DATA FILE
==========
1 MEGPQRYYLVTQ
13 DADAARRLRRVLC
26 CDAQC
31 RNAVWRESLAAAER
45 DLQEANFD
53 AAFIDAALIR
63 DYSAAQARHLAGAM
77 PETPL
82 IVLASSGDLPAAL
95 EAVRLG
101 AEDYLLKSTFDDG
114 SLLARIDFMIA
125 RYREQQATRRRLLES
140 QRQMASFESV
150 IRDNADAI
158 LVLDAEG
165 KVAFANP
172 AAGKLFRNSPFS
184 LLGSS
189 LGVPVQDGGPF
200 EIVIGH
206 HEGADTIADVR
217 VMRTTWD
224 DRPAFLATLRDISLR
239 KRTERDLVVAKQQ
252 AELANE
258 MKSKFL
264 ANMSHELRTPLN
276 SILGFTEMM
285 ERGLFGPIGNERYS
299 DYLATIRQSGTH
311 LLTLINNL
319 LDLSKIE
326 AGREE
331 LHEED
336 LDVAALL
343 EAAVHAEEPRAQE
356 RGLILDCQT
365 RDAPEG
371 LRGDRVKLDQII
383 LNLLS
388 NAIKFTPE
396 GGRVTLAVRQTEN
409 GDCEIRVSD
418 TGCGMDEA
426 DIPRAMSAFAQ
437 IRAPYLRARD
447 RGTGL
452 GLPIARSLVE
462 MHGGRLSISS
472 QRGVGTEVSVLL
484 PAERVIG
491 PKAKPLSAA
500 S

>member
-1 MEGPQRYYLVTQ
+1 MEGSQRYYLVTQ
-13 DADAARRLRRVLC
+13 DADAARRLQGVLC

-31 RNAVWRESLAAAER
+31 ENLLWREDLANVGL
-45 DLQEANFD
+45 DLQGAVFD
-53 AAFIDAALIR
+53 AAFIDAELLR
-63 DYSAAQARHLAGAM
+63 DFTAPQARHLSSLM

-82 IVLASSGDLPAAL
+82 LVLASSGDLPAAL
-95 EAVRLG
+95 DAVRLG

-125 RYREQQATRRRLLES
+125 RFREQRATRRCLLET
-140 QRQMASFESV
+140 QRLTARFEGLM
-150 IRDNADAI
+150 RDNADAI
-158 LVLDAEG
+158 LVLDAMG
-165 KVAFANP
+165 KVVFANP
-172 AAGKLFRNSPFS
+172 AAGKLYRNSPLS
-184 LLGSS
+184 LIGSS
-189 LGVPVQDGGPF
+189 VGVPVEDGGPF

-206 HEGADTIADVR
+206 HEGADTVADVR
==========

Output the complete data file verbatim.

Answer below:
1 MEGPQRYYLVTQ
13 DADAARRLRRVLC
26 CDAQC
31 RNAVWRESLAAAER
45 DLQEANFD
53 AAFIDAALIR
63 DYSAAQARHLAGAM
77 PETPL
82 IVLASSGDLPAAL
95 EAVRLG
101 AEDYLLKSTFDDG
114 SLLARIDFMIA
125 RYREQQATRRRLLES
140 QRQMASFESV
150 IRDNADAI
158 LVLDAEG
165 KVAFANP
172 AAGKLFRNSPFS
184 LLGSS
189 LGVPVQDGGPF
200 EIVIGH
206 HEGADTIADVR
217 VMRTTWD
224 DRPAFLATLRDISLR
239 KRTERDLVVAKQQ
252 AELANE
258 MKSKFL
264 ANMSHELRTPLN
276 SILGFTEMM
285 ERGLFGPIGNERYS
299 DYLATIRQSGTH
311 LLTLINNL
319 LDLSKIE
326 AGREE
331 LHEED
336 LDVAALL
343 EAAVHAEEPRAQE
356 RGLILDCQT
365 RDAPEG
371 LRGDRVKLDQII
383 LNLLS
388 NAIKFTPE
396 GGRVTLAVRQTEN
409 GDCEIRVSD
418 TGCGMDEA
426 DIPRAMSAFAQ
437 IRAPYLRARD
447 RGTGL
452 GLPIARSLVE
462 MHGGRLSISS
472 QRGVGTEVSVLL
484 PAERVIG
491 PKAKPLSAA
500 S

>member
-1 MEGPQRYYLVTQ
+1 MEGSQRYYLVTQ
-13 DADAARRLRRVLC
+13 DADAARRLQGVLC

-31 RNAVWRESLAAAER
+31 ENLLWREDLANVGL
-45 DLQEANFD
+45 DLQGAVFD
-53 AAFIDAALIR
+53 AAFIDAELLR
-63 DYSAAQARHLAGAM
+63 DFTAPQARHLSSLM

-82 IVLASSGDLPAAL
+82 LVLASSGDLPAAL
-95 EAVRLG
+95 DAVRLG

-125 RYREQQATRRRLLES
+125 RFREQRATRRCLLET
-140 QRQMASFESV
+140 QRLTARFEGLM
-150 IRDNADAI
+150 RDNADAI
-158 LVLDAEG
+158 LVLDAMG
-165 KVAFANP
+165 KVVFANP
-172 AAGKLFRNSPFS
+172 AAGKLYRNSPLS
-184 LLGSS
+184 LIGSS
-189 LGVPVQDGGPF
+189 VGVPVEDGGPF

-206 HEGADTIADVR
+206 HEGADTVADVR